1.1. Company Background
Zara was founded by Amancio Ortega, who saw the need for retailing and manufacturing to work closely in the clothing industry where consumer demands are hard to predict. The first Zara store was opened in La Coruna in 1975. In 1985, Inditex was formed as a holding company atop of Zara, other retail chains and a network of internally owned suppliers. Zara’s current CEO, Jose Maria Castellano Rios shared Ortega’s belief that the use of Information Technology (IT) was key in enabling the kind of business they wanted to build.
In 2003, there was a debate between Xan Salgado Badas (Head of IT for Inditex) and Bruno Sanchez Ocampo, the technical lead of POS (Point-Of-Sales) system about the need to upgrade Zara’s POS system. Salgado thought that the time was right to upgrade the company’s POS system as it was still running on outdated DOS technology. Yet, Sanchez argued that the existing POS terminals were working perfectly and that their POS should continue running on DOS.
1.2. Business Model
A. Speed and Decision Making
Ortega and Castellano believed that Zara must be more responsive to demands of target customers as fashion trends and customer’s changing tastes were hard to predict and to influence. Hence, Zara aimed to produce and deliver styles on trend rather than relying on marketing campaigns to push sales. Zara’s store managers and Commercials were given great discretion by management to decide on mid-range decisions with minimal instructions from the headquarters (HQ). Besides serving as the contact point for all stores globally, store managers also travelled extensively, controlled clothes traffic between stores and made necessary adjustments to the process through observations of local trends and sales in different regions.
B. M arketing, M erchandising, and Advertising
Zara spent little on advertising and instead focused on opening its stores in prime city locations. Across the world, store layouts and pricing of the garments were also standardized by the HQ in La Coruna, while new layouts were implemented every few years.
Zara intended its clothes to have rather short life spans instead of producing classic clothes. This encouraged customers to buy it on the spot knowing that it might not be available on next visit and patronise the store often for new styles.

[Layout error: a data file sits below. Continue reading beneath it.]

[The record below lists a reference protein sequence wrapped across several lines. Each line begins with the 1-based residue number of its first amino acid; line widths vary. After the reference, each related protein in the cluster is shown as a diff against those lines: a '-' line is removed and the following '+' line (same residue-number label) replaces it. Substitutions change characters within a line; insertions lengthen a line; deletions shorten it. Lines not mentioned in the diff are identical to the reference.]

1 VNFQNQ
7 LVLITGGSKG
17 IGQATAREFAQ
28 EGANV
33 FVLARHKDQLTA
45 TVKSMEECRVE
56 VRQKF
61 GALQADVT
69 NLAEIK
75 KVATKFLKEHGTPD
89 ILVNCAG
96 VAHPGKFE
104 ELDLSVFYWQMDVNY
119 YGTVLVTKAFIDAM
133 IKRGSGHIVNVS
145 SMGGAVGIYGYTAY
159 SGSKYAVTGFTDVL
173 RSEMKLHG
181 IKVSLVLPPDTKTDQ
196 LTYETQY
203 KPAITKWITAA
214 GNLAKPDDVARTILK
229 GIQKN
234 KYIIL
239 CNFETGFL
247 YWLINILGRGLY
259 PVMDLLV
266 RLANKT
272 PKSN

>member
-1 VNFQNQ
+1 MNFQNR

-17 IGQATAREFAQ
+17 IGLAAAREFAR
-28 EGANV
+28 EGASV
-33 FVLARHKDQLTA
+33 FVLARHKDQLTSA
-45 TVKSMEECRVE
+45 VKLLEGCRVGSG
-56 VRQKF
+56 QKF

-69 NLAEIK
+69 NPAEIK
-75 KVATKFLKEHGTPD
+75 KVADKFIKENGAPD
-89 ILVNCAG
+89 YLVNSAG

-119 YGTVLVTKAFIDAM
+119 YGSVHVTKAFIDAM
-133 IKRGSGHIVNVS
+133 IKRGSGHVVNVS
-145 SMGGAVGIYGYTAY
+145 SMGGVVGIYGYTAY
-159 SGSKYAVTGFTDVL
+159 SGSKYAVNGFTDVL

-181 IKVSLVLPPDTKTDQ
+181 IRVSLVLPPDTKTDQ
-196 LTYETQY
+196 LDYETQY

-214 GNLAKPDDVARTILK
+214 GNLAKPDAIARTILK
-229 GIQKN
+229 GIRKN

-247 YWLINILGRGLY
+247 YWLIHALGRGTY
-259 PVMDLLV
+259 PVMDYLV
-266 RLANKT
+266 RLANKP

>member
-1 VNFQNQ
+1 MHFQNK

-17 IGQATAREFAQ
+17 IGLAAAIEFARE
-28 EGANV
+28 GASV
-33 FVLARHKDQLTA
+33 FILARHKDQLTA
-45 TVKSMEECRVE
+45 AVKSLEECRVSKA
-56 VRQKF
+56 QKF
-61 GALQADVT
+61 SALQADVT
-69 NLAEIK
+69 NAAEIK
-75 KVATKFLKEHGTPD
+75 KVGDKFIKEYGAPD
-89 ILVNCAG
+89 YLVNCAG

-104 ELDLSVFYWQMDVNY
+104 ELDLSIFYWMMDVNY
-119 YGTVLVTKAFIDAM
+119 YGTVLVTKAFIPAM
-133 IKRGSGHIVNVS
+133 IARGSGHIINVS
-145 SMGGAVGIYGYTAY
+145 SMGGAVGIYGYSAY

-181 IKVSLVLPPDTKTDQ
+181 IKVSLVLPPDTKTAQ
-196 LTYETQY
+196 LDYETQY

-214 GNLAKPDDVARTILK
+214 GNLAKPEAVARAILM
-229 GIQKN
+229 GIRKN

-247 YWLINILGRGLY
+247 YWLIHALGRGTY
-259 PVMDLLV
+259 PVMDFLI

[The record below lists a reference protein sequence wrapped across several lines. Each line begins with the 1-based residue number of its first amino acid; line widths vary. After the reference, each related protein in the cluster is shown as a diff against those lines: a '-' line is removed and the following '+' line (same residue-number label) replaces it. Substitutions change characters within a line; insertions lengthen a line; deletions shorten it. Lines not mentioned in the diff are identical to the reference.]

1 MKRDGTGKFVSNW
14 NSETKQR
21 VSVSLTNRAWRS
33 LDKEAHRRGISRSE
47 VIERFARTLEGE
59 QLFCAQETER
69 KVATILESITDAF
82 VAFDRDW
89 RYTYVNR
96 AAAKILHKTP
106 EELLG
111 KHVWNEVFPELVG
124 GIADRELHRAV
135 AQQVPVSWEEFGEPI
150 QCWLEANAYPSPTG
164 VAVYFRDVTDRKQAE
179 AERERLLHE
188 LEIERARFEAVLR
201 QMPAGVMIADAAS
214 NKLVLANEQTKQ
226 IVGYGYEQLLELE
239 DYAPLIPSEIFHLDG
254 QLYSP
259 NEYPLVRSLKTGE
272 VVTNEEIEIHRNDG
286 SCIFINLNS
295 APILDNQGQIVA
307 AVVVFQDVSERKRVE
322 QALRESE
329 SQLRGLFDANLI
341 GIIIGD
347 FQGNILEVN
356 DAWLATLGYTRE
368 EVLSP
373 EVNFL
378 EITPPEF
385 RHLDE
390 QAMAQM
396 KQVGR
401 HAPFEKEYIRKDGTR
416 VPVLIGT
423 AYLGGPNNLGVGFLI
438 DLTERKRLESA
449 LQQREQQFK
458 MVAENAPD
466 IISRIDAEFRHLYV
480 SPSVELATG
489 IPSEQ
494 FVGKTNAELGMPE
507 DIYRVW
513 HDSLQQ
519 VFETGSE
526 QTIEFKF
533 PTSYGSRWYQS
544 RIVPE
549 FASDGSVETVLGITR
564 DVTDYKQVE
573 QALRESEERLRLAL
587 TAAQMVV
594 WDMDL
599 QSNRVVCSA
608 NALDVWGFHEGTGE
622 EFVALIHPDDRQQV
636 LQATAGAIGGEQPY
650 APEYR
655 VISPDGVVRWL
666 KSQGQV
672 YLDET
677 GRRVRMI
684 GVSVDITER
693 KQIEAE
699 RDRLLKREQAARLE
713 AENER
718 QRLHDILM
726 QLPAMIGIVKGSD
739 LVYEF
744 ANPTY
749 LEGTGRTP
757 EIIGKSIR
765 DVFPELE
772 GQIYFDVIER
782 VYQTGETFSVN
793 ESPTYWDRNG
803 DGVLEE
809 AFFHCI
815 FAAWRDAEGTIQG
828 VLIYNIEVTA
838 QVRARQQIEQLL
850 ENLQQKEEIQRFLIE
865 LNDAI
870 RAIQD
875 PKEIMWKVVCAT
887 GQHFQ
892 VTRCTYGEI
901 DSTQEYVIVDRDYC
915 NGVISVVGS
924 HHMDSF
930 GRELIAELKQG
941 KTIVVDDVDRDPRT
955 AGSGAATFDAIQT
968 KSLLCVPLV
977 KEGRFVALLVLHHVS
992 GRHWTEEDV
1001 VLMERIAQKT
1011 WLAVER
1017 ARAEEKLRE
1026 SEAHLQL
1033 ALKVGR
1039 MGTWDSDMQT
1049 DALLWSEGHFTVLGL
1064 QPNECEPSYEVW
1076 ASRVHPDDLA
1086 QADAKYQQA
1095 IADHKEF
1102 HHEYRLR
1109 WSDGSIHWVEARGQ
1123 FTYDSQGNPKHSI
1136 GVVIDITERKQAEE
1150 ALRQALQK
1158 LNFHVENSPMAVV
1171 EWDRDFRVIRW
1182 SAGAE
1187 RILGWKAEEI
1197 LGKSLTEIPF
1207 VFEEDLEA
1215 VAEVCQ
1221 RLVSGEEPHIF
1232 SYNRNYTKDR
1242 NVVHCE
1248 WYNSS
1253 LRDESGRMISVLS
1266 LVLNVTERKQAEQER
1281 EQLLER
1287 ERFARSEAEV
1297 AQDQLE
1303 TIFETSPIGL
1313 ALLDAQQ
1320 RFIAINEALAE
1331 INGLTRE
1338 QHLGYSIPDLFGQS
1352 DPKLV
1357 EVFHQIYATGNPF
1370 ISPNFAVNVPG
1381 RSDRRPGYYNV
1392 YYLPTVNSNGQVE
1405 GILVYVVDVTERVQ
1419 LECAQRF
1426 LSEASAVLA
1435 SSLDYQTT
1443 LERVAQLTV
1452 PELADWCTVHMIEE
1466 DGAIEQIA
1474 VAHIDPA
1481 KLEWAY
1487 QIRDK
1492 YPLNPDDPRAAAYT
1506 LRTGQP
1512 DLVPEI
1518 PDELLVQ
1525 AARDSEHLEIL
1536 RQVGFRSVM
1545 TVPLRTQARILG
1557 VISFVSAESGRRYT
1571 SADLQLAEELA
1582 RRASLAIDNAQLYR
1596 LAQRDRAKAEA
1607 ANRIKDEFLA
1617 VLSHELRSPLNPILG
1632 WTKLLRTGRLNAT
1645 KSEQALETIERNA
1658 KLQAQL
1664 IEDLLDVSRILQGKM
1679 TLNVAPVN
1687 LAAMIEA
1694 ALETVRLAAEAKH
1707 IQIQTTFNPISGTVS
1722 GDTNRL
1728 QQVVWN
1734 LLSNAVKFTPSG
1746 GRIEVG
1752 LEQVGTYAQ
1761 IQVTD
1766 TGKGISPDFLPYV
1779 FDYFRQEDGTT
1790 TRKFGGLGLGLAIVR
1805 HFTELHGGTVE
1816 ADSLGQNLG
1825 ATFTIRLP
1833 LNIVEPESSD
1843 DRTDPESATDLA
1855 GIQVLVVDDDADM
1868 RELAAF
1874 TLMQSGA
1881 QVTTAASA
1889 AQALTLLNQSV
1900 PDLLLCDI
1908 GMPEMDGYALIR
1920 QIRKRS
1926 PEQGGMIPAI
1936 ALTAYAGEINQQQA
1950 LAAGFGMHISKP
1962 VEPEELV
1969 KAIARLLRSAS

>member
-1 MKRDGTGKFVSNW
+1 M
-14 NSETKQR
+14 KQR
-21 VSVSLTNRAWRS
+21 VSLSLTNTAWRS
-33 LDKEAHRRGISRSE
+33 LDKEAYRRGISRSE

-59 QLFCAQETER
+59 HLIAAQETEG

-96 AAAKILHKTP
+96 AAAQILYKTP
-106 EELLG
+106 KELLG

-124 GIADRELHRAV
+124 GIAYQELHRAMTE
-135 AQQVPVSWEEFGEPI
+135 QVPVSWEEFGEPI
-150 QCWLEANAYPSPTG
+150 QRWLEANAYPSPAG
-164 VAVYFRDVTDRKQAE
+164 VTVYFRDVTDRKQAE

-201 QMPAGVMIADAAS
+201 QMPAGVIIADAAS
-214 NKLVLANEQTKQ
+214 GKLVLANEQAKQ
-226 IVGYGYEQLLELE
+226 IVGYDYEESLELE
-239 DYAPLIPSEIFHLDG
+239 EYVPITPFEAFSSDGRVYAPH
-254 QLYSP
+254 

C. Financials and Growth
Inditex opened an average of one store per day across the world. However, although there was rapid and profitable growth in company’s earning, Inditex’s top management believe that there was still room for growth within its existing markets with the support of its current infrastructure.
Zara’s operations were facilitated by 3 important process that help it to respond efficiently to the ever changing consumer demands, namely, ordering, fulfilment, and design and manufacturing. A. Order
The store managers placed an order to La Coruna twice a week to replenish their inventory and new items. While replenishment quantities were determined by surveying the store and by talking to salespeople, managers only learnt about information on newly available items via handheld computers that were linked to the information systems at La Coruna every night. A digital order form was transmitted to all stores’ handhelds within a day before each order deadline. The offer displayed information on newly available items, availability of replenishment items. Offers were also developed by Commercials based on garment availability, regional sales pattern and predictions about future sales patterns in individual geographical location. As store managers faced tight deadlines, the order form was often distributed to a few employees to fill up. Once the employees completed the order, it will be transmitted back to the store manager for reviewing and consolidation before sending the completed form back to HQ.
Once the stores had placed their order, another group of Commercials will match supply from distribution centers (DC) to stores’ demands by working with two sets of information – total orders placed by all stores and total inventory available in the DC at stock-keeping unit (SKU) level. In the case of insufficient supplies, the inventory will be distributed based on stores’ recent product SKU sales result. Otherwise, Commercials will allow the computer to distribute the inventory based on each store order.
Subsequently, these commercials will collaborate with product managers to determine future production for each SKU, and adjust production speed based on the demand required. The efficient order fulfilment process enabled the stores to receive their items one to two days after order placement. Additionally, orders were taken from each section of all Zara stores twice a week with shipments received on different days.
C. Design and Manufacturing